Azure ETL Pipeline with Python

The Problem

We want to create an application that pulls data from different sources and surfaces that data to the front end. The following visualizes what that flow would look like.

Data Pipline > PGSQL > API > Front End

The piece we're focusing on is the Data Pipeline and the diagram below illustrates the solution to collecting the data and moving it to a database.

Data Factory = (Batch Service extract > Storage Container > Batch Service Write > PGSQL

Pre-requisites

Pipeline Flow

  1. Extract and transform the data
  2. Write the data to csv files and upload to Azure storage container
  3. Read the uploaded csv's and write to PGSQL

This pipeline will run two types of scripts.

  • ETL: Extract, transform and load data as csv into a storage container
  • Write: Read and write the csv files to the database.

The pipeline can use multiple ETL scripts but only one Write script.

To start locate your designated storage account and create a container named scripts. This is the container where you will store all your scripts.

Installing Packages

Next we'll setup the Nodes to run the scripts. We can connect to the nodes using SSH and install the python packages using terminal. Note: The node's operating system: canonical ubuntuserver 16.04-lts

  1. Locate the Batch Account
  2. In the overview click Connect and Generate a Random User
  3. Open terminal run the generated SSH command.
    ssh SampleUser@11.23.456.789 -p 50000
  4. Enter the generated password
Python 3.6

The following installs Python 3.6 and required packages

sudo -H add-apt-repository ppa:deadsnakes/ppa
sudo -H apt-get update
yes | sudo apt-get install python3.6
### Update pip  
sudo -H python3.6 -m pip install --upgrade pip
### Install packages
  sudo -H python3.6 -m pip install pandas SQLAlchemy azure-storage-blob

Upload and Download Files

Now that the Batch Service Nodes are setup we need our scripts to be able to read from and write to Azure. Azure has a python package which allows you to manage blobs within your storage account. Blobs are objects which can hold text, images, and streaming media, in this case csv's. Add the following to your ETL and Write scripts respectively.

  1. Locate your storage account.
  2. In Settings select Access Keys and copy the Connection string.

    importpandas as pd
    fromio import StringIO
    fromazure.storage.blob import BlobServiceClient, BlobClient, ContainerClient
    # Create the blob service to connect to Azure
    connection_string = '{connection_string}'
    blob_service_client = BlobServiceClient.from_connection_string(connection_string)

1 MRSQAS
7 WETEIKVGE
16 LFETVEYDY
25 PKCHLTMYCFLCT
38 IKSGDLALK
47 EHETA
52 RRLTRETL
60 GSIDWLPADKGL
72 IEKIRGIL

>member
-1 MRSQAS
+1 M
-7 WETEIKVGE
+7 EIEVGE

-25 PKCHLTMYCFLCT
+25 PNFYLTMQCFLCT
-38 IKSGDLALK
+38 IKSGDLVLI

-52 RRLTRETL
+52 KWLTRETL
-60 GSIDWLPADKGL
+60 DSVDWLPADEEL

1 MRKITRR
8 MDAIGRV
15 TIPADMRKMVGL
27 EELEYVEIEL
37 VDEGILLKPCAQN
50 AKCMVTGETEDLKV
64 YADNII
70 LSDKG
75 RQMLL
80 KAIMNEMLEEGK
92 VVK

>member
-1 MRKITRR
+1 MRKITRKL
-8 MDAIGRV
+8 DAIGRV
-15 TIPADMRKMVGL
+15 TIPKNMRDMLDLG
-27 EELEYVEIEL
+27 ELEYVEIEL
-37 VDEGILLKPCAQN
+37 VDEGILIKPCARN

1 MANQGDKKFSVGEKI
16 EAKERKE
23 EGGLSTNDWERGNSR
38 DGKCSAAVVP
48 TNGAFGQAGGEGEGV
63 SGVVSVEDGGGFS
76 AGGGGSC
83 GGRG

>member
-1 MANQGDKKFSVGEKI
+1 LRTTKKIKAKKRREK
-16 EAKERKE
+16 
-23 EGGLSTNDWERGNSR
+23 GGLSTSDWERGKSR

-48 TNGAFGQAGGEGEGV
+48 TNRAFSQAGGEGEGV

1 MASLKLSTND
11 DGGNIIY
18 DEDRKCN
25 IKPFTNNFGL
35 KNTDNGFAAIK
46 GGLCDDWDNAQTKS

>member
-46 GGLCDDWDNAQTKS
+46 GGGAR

3. Specify the container you want to access.
    container_name = '{container_name}'
    container_client = blob_service_client.get_container_client(container_name)

    Downloading
    filename = '{filename}.csv'
    # Downloads csv file into a dataframe
    downloaded_blob = container.download_blob(filename)
    df = pd.read_csv(StringIO(downloaded_blob.content_as_text()))

    Uploading
    df = pd.DataFrame()
    filename = '{filename}.csv'
    df.to_csv('./{file}'.format(file=filename))
    blob_client = container_client.get_blob_client(filename)
    with open(filename, "rb") as data:
     blob_client.upload_blob(data, blob_type="BlockBlob")

Writing to PGSQL

The last step in the pipeline is to read all stored files and write to the database. Add the following to be able to write to your database.

  1. Configure credentials and create engine

    from sqlalchemy import create_engine, update
    from sqlalchemy.dialects.postgresql import insert
    sqlserver = 'myserver'
    database = 'db'
    username = 'admin'
    password = 'password'
    driver = 'org.postgresql.Driver'
    connection_string = ('postgresql+psycopg2://{username}:{pwd}@{server}:5432/{db}'
                   .format(username=username, pwd=password, server=sqlserver, db=database))
    # Create engine to connect to Database
    engine = create_engine(connection_string, connect_args={'sslmode':'require'})

  2. Writing DataFrame to Database

    df = pd.DataFrame()
    #replace overwrites the table
    df.to_sql(
       '{table_name}',
       engine,
       if_exists='replace',
       index=False,
    )

  3. Be sure the PGSQL database has Allow Azure services enabled, can be found under Connection Security. This will provide access for the batch service to connect to the database.

Automating using Data Factory

The pipeline is essentially complete and now it's time to automate it.

  1. In the Data Factory UI create a new pipeline +
  2. On the left menu drag and drop the Batch Service onto the UI and link your Batch Account
  3. Under the Settings tab link the Storage Account and the container that holds the script you want to run
  4. In the Command text box you can execute the script with:

    #Depending on the python version
    python3.6 MyScript.py

  5. Repeat steps 2 - 4 for each script you want to run
  6. You can arrange the order you want to run each script
  7. Be sure to add the Write script to the end
  8. To schedule the pipeline to run, in the Data Factory UI select Trigger at the top, then New/Edit
  9. You can click Debug to test your scripts
  10. In the next section we can monitor the logs for each script by using the respective Run ID
ETL Script 1 > ETL Script 2 > Write a PGSQL

Monitoring Tasks

To monitor our scripts performance you can use Azure Batch Explorer. Batch Explorer allows you to manage your batch accounts, understand task runtime and find issues within your scripts. You can download it here.

  1. Open Batch Explorer
  2. On the left tab select Jobs and click the data factory job
  3. Copying the Run ID from previous section, paste it into the Tasks text box
  4. You can now view the logs in stdout.txt and stderr.txt